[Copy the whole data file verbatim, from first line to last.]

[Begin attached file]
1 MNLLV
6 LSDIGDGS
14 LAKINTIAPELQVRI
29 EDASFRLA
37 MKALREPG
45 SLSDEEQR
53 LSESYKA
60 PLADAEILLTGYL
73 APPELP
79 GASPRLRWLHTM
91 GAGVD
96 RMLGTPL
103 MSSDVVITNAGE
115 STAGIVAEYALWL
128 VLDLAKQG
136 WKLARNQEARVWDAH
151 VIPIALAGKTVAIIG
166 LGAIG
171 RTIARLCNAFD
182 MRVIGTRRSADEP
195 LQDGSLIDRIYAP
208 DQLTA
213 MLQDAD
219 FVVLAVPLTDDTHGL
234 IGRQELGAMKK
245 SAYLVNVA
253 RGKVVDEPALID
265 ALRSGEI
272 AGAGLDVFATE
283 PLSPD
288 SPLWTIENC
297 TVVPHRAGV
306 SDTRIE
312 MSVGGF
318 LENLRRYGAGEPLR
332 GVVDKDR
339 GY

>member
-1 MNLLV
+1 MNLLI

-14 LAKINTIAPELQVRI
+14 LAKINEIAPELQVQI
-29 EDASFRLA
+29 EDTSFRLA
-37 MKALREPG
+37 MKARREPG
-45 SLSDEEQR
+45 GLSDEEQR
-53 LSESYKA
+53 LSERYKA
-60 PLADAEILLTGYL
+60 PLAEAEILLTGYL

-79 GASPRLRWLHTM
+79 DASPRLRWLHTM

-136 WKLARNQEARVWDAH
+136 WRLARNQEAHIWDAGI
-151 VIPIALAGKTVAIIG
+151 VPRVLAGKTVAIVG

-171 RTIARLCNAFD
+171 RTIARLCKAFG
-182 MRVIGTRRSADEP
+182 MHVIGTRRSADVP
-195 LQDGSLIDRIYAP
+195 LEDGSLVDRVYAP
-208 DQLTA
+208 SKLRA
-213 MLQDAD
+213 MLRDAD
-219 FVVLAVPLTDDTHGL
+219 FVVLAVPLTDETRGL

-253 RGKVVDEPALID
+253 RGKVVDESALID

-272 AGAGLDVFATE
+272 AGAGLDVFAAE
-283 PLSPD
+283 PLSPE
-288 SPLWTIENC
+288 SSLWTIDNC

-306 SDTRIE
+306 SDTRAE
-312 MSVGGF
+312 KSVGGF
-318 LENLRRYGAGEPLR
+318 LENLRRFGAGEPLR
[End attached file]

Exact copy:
1 MNLLV
6 LSDIGDGS
14 LAKINTIAPELQVRI
29 EDASFRLA
37 MKALREPG
45 SLSDEEQR
53 LSESYKA
60 PLADAEILLTGYL
73 APPELP
79 GASPRLRWLHTM
91 GAGVD
96 RMLGTPL
103 MSSDVVITNAGE
115 STAGIVAEYALWL
128 VLDLAKQG
136 WKLARNQEARVWDAH
151 VIPIALAGKTVAIIG
166 LGAIG
171 RTIARLCNAFD
182 MRVIGTRRSADEP
195 LQDGSLIDRIYAP
208 DQLTA
213 MLQDAD
219 FVVLAVPLTDDTHGL
234 IGRQELGAMKK
245 SAYLVNVA
253 RGKVVDEPALID
265 ALRSGEI
272 AGAGLDVFATE
283 PLSPD
288 SPLWTIENC
297 TVVPHRAGV
306 SDTRIE
312 MSVGGF
318 LENLRRYGAGEPLR
332 GVVDKDR
339 GY

>member
-1 MNLLV
+1 MNLLI

-14 LAKINTIAPELQVRI
+14 LAKINEIAPELQVQI
-29 EDASFRLA
+29 EDTSFRLA
-37 MKALREPG
+37 MKARREPG
-45 SLSDEEQR
+45 GLSDEEQR
-53 LSESYKA
+53 LSERYKA
-60 PLADAEILLTGYL
+60 PLAEAEILLTGYL

-79 GASPRLRWLHTM
+79 DASPRLRWLHTM

-136 WKLARNQEARVWDAH
+136 WRLARNQEAHIWDAGI
-151 VIPIALAGKTVAIIG
+151 VPRVLAGKTVAIVG

-171 RTIARLCNAFD
+171 RTIARLCKAFG
-182 MRVIGTRRSADEP
+182 MHVIGTRRSADVP
-195 LQDGSLIDRIYAP
+195 LEDGSLVDRVYAP
-208 DQLTA
+208 SKLRA
-213 MLQDAD
+213 MLRDAD
-219 FVVLAVPLTDDTHGL
+219 FVVLAVPLTDETRGL

-253 RGKVVDEPALID
+253 RGKVVDESALID

-272 AGAGLDVFATE
+272 AGAGLDVFAAE
-283 PLSPD
+283 PLSPE
-288 SPLWTIENC
+288 SSLWTIDNC

-306 SDTRIE
+306 SDTRAE
-312 MSVGGF
+312 KSVGGF
-318 LENLRRYGAGEPLR
+318 LENLRRFGAGEPLR